Rescue efforts in Turkey and Syria continue a week after the countries experienced two major earthquakes, measuring 7.8 and 7.5 on the Richter scale, on February 6.
Since the initial earthquakes, Turkish officials have reported more than 1,117 aftershocks. Due to these natural disasters, Turkey’s President Recep Tayyip Erdogan announced a three-month state of emergency, as previously reported by The Dallas Express.
Casualty counts have continued to climb in both southern Turkey and northwestern Syria.
In Turkey, the Disaster and Emergency Management Authority has reported 31,643 deaths. How much higher that number will rise is unknown, as reported by The Washington Post. Syria has also experienced significant loss as the government-controlled portion of the country has reported 1,414 deaths, and 3,160 deaths have been reported by the rebel-run Syrian Salvation Government’s Health Ministry.
These counts bring the total death toll so far to a shocking 36,217.
A recent report from the World Health Organization has found that nearly 26 million people will be affected by earthquakes in the two countries, as the consequences of damages are multifold. Worsening an overwhelming need for medical aid is the shortage of undamaged medical facilities, not to mention interrupted supply lines of medicine and food.
Homelessness and displacement are also expected to be significant issues facing survivors. This is especially true in Syria, where the UN has said it expects more than five million people to be without homes due to the earthquakes, NPR reported.
Speaking from the site of the catastrophe during a press conference on Saturday, Martin Griffiths, the UN undersecretary-general for humanitarian affairs and emergency relief, urged the world to rally and come to the aid of the people of this region, who are facing their “worst event in 100 years.”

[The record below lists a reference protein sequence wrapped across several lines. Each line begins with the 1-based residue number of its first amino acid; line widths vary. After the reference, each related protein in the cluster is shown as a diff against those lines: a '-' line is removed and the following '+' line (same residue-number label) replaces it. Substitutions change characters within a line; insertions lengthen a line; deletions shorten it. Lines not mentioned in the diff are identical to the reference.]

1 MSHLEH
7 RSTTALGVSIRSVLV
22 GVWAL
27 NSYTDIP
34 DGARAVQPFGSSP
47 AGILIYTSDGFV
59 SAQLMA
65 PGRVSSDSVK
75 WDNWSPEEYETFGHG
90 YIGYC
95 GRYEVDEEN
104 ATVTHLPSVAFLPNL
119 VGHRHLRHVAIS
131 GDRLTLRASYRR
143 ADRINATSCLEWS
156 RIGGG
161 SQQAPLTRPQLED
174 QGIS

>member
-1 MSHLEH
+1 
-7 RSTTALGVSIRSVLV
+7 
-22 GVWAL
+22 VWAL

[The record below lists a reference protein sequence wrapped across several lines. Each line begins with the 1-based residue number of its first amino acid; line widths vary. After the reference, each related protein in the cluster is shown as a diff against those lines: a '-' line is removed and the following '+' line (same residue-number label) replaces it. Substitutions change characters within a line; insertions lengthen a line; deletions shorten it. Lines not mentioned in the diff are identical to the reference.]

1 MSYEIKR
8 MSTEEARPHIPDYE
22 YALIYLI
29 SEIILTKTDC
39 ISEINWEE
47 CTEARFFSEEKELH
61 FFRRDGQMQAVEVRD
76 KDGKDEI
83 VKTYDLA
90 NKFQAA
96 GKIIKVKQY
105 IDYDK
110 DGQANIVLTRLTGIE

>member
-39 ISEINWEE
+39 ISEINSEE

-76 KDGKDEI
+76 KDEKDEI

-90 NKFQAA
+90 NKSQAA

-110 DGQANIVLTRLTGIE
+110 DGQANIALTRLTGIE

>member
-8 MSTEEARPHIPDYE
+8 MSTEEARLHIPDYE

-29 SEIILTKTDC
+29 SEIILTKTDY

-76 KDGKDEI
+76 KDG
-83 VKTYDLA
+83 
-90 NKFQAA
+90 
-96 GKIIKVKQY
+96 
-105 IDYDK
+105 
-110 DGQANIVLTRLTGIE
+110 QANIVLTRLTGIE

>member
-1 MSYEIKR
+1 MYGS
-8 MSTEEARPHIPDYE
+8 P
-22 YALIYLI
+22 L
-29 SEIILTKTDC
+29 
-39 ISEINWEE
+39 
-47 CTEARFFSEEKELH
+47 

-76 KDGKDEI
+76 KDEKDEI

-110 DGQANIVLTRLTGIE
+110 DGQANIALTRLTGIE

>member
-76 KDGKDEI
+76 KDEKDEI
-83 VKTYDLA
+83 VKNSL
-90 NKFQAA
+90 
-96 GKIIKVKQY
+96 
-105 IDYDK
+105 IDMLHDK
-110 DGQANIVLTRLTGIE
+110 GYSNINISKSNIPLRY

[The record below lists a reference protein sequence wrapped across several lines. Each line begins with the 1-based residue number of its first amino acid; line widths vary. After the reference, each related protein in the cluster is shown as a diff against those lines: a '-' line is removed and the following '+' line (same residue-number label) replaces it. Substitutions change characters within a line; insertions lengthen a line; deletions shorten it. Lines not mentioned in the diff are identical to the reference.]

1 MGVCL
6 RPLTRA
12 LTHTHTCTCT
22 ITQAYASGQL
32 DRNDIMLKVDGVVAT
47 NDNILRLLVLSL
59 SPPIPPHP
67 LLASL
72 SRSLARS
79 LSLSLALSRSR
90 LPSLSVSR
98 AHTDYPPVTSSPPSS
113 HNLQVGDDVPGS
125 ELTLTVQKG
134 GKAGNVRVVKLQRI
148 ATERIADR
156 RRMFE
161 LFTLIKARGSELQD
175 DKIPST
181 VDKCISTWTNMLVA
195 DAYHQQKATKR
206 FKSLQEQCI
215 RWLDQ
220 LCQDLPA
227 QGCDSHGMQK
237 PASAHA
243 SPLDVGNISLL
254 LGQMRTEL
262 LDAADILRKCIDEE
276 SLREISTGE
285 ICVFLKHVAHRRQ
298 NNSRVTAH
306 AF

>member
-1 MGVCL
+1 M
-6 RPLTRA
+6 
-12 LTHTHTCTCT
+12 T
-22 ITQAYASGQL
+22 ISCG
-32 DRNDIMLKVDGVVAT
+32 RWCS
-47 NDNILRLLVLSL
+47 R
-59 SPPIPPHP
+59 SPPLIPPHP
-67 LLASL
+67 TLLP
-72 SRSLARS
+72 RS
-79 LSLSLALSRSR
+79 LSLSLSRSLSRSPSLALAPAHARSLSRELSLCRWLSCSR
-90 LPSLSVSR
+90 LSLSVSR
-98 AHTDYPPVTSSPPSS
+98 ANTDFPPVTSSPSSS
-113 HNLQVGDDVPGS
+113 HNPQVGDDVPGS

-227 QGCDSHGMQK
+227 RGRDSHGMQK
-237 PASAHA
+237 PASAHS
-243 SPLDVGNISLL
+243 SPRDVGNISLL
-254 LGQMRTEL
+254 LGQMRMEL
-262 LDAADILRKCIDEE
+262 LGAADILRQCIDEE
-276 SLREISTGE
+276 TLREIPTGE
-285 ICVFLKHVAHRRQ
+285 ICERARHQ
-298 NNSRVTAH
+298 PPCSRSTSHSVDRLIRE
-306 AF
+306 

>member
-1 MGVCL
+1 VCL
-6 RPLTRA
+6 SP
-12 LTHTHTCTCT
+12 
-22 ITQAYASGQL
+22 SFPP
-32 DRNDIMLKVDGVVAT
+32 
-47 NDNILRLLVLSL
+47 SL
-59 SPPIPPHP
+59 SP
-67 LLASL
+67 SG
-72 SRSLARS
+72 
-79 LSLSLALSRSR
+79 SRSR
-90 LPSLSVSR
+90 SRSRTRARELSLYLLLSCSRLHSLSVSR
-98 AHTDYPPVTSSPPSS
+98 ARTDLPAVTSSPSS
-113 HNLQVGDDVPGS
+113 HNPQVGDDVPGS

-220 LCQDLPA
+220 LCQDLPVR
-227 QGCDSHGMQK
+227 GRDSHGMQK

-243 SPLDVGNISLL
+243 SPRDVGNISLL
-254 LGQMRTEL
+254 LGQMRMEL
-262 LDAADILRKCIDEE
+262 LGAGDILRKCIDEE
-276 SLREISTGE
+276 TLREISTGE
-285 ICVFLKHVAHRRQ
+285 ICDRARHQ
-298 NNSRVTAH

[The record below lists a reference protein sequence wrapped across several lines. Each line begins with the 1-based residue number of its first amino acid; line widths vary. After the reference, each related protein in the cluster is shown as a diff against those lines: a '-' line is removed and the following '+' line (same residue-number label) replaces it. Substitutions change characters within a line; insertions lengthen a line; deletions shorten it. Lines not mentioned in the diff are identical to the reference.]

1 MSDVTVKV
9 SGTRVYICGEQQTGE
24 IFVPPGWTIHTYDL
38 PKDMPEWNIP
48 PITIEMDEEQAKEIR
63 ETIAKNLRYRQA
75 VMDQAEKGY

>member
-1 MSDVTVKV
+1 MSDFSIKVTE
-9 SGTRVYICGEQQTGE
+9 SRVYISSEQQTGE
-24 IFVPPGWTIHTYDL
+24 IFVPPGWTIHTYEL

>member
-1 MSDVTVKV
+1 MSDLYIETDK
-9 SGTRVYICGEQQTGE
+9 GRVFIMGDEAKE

“I am here to make sure these people are not forgotten,” Griffiths told reporters, according to Reuters.
The UN has sent at least 52 relief trucks to Syria. These efforts have made Griffiths more optimistic about the prospects for relief in Syria.
“I am encouraged by the scale-up of convoys from the UN transshipment center at the Turkish border,” tweeted Griffiths. “We need to open more access points and get more aid out fast.”
Other attempts to aid the two countries have been taking place as well. President Erdogan released a new decree that allows mobile pharmacies to enter the earthquake zone, while the Ministry of Health will continue to provide free drugs. The World Health Organization has also appealed for $42.8 million in immediate aid for those affected, as reported by The Washington Post.
In response to the earthquakes, local donation spots have been set up around the Dallas-Fort Worth Metroplex by the Turkish American Association of Northern Texas. The locations are in Garland, Downtown Dallas, and Carrollton, as previously reported by The Dallas Express.